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George Wolf was described on May 12, 1922, as "the Babe Ruth of bowling," but chickens might have had more reason to fear him than bowling pins did.

Wolf's appetite won him recognition in The Times at a bowling banquet held at Crip Binyon's restaurant in Cedar Lake to celebrate the victory of the Kiwanis Club over the Rotary Club. 

"George Wolf, the Babe Ruth of bowling, last night broke all records at Crip Binyon's for chicken eating when he devoured eighteen legs, nine wings, four breasts, three backbones, two necks, one peck of potatoes, four pieces of cherry pie and three cups of coffee," the May 12, 1922, story in The Lake County Times began.

Wolf's story, while nauseating, might not be all that unusual today, in which competitive eating is considered an actual sport. Yes, there's an International Federation of Competitive Eating, overseen by Major League Eating.

Matt "the Megatoad" Stonie is considered the top-ranked competitive eater, having unseated Joey "Jaws" Chestnut as the reigning champion of the 2015 Nathan's Famous Fourth of July International Hot Dog Eating Contest.

But let's get back to 1922 and George Wolf.

"On the return trip from Cedar Lake, Mr. Wolf's weight bent the axle of Bill McAleer's Ford," the story said.

"This morning Mr. Wolf was reported to be unconscious but breathing."

The Rotarians shared the pro-rated cost of Wolf's meal.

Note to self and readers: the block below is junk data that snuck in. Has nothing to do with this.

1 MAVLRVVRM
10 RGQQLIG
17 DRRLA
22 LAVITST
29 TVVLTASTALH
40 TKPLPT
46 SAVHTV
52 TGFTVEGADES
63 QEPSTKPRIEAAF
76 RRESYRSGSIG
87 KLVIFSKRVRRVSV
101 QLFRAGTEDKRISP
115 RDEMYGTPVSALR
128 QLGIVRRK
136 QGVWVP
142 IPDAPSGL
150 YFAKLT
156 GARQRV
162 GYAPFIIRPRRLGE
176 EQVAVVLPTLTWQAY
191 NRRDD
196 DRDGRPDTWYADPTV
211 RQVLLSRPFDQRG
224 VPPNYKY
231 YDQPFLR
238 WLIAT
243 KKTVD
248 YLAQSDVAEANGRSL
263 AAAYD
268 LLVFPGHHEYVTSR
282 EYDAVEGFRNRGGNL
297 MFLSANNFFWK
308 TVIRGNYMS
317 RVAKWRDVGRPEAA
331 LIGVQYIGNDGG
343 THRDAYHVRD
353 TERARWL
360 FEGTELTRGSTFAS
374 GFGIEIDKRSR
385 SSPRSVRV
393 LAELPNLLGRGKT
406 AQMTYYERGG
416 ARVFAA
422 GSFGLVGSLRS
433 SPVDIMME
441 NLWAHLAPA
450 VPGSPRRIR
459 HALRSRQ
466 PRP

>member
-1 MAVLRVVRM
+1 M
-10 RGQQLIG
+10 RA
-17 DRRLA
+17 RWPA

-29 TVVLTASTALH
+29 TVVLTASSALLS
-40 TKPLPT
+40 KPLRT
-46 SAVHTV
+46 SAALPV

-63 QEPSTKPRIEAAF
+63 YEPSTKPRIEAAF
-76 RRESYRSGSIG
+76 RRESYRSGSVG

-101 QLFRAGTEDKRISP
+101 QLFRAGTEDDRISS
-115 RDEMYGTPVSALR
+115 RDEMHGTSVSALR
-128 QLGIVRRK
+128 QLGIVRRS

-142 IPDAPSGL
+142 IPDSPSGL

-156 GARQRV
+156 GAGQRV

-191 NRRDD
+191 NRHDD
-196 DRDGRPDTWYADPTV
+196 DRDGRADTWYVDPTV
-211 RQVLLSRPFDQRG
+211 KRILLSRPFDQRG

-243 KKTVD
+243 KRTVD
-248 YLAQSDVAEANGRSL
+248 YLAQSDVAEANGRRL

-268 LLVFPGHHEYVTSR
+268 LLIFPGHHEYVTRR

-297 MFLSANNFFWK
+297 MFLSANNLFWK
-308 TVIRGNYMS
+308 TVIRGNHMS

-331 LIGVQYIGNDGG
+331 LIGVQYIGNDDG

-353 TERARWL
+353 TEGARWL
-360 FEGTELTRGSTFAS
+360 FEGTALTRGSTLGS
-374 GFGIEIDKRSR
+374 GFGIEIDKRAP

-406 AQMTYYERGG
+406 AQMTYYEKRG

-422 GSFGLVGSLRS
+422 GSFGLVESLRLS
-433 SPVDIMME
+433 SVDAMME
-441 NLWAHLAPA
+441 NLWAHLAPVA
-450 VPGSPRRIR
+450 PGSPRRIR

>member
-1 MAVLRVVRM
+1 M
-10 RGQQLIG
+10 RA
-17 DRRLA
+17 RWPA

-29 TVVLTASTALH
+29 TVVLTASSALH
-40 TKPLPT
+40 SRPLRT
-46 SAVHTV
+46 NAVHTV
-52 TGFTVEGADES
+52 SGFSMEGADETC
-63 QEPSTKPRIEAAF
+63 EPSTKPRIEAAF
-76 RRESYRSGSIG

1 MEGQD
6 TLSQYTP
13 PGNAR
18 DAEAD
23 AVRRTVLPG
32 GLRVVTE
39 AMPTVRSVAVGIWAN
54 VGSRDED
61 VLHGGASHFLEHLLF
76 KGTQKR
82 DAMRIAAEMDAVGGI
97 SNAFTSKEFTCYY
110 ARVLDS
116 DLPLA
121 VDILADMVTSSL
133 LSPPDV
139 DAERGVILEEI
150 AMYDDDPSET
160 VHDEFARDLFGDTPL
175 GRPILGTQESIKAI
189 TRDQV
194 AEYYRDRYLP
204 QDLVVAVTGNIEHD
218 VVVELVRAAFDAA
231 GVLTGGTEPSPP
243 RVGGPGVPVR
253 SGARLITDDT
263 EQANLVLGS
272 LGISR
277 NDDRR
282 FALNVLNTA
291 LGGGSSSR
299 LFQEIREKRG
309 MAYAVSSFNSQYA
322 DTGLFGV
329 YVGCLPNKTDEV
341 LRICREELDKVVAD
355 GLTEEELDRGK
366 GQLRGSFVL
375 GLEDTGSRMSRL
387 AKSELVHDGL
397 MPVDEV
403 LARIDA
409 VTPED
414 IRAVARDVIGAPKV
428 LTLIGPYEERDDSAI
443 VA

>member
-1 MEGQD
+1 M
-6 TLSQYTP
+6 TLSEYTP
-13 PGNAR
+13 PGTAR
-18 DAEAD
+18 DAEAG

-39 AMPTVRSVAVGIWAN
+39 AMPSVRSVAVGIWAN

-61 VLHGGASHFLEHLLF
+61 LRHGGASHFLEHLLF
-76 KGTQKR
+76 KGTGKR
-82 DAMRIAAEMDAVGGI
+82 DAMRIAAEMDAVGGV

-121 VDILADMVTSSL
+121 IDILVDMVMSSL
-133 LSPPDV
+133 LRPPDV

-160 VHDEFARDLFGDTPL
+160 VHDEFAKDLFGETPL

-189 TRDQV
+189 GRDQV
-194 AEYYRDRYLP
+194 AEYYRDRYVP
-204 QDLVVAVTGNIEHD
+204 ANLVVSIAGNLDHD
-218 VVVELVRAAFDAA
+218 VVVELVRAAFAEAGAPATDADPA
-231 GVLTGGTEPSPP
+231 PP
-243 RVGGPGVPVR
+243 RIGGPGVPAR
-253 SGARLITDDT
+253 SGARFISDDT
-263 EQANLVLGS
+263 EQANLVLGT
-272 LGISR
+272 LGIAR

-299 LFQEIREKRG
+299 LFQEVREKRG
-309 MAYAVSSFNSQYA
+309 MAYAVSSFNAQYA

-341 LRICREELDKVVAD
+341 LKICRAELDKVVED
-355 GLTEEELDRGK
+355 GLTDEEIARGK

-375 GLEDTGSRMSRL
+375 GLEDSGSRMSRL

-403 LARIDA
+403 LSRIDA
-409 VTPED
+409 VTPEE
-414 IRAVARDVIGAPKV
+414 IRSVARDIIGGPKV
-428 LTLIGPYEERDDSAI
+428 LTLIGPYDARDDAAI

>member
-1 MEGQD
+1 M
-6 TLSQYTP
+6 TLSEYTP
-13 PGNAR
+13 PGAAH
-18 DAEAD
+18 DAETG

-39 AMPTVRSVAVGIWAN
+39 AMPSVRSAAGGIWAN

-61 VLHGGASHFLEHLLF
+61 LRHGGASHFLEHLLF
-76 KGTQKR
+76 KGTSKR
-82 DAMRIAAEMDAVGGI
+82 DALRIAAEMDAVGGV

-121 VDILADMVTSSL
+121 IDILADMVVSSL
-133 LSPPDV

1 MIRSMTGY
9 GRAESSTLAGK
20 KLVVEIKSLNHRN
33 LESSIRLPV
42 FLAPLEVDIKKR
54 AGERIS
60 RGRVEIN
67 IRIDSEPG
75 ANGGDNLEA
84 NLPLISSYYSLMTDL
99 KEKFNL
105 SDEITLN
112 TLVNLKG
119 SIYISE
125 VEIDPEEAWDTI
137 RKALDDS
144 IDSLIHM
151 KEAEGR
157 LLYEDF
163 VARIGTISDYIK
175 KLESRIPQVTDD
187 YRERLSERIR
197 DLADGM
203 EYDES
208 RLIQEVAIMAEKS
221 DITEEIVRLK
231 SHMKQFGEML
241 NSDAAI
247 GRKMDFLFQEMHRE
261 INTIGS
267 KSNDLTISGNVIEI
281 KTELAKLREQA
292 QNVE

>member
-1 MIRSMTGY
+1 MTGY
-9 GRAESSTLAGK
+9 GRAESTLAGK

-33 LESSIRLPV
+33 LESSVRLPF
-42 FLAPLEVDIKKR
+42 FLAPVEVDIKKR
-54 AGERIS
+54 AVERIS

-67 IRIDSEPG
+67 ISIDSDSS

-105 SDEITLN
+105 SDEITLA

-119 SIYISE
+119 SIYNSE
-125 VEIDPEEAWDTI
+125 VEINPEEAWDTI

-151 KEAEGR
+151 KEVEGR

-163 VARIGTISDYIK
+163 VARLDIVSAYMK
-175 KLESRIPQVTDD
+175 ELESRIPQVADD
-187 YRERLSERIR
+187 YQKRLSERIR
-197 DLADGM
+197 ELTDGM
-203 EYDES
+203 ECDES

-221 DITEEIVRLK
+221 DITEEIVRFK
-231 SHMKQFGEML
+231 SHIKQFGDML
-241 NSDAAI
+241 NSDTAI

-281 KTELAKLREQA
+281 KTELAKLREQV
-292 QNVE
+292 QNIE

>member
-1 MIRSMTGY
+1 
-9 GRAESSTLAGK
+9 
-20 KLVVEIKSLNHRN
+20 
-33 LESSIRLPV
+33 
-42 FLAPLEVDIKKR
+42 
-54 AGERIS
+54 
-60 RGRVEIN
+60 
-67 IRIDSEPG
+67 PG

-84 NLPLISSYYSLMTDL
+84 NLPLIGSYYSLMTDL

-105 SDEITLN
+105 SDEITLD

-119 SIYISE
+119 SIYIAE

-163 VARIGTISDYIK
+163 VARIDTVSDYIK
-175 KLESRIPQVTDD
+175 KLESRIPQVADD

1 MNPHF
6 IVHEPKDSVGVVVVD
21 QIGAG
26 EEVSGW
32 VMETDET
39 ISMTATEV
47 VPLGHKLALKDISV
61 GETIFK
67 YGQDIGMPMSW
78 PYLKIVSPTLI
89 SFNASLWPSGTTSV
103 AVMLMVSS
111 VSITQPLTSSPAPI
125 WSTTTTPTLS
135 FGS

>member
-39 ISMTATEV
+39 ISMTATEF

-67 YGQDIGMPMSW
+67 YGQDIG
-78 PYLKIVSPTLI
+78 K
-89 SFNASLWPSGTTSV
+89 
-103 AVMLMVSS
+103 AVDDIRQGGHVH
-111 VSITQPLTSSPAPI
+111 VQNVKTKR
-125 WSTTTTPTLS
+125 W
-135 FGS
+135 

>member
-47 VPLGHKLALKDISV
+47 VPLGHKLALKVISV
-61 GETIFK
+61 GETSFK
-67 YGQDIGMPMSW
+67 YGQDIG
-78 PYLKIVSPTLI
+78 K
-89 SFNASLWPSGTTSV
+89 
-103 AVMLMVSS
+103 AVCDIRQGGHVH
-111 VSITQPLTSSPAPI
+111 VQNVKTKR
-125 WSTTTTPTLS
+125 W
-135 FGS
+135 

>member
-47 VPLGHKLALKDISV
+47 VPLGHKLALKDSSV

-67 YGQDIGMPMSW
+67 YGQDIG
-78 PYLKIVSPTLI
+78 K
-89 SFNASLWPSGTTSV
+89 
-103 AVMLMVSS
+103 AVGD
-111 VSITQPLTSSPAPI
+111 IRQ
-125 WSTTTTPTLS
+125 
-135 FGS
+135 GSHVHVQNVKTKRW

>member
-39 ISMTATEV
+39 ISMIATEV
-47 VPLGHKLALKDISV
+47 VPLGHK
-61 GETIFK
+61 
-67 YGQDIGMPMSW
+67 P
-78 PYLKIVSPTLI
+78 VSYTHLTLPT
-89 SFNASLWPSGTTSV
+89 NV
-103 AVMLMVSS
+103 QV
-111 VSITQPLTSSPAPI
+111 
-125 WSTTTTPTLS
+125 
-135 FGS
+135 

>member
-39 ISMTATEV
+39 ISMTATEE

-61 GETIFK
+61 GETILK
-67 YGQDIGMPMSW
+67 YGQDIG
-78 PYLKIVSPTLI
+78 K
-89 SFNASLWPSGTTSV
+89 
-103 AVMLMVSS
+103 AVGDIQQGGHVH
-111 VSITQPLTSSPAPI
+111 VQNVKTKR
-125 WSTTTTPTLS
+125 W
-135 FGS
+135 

"It required the services of two waitresses to carry the chicken to George Wolf and another one to take the bones away," the story said.

That's the kind of detail that helps the reader envision the scene better. This helps, too:

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"After the dinner the chef came into the dining room and asked permission to shake hands with Mr. Wolf.

"'I'm certainly pleased to meet you, Mr. Wolf,' said the chef. 'I would not have believed it possible for one man to eat so many chickens. I thought at first that all the Indiana ex-service men were having a state encampment and had stopped in here for dinner.'"

This being in 1922, that would have been World War I veterans — before the war was numbered.

A little farther from home, Sam Martin made the news on April 13, 1936, for eating 44 fried eggs to celebrate Easter. His previous mark was 50 in four hours.

"Sam said he was denied a new record when the cook became tired and put away her skillet," said the story in The Vidette-Messenger that day.

Martin weighed 148 pounds, the story noted. No axle damage from that weight!

"Recently he ate 30 bananas and frequently has consumed a half gallon of ice cream at one sitting," the story said.

Does that story about a half gallon of ice cream sound familiar? It did to me.

I mentioned Tony Primo in a previous blog post, written about crime in the Great Depression. The story about the ice cream binge was from January 1935, in The Times. Here's an excerpt:

"Two Quarts of Ice Cream is an Appetizer," said one headline that caught my eye.

"Indiana Harbor claims one champion in the person of Tony Primo, popular auto salesman, who this week enjoyed himself when he devoured two quarts of ice cream at one sitting then went home to a large steak dinner," the story said.

"Primo had a bet of one quart of ice cream with Andy Snyder and Snyder refused the bet unless Primo would eat the quart by himself. The young man proved capable and then bet Snyder two dollars that he could eat another. After finishing the second he went to a hearty dinner," the story concluded.

Politics/History Editor Doug Ross can be reached at (219) 548-4360 or (219) 933-3357 or Doug.Ross@nwi.com. Follow him at www.facebook.com/doug.ross1 and on Twitter @nwi_DougRoss. The opinions are the writer's.

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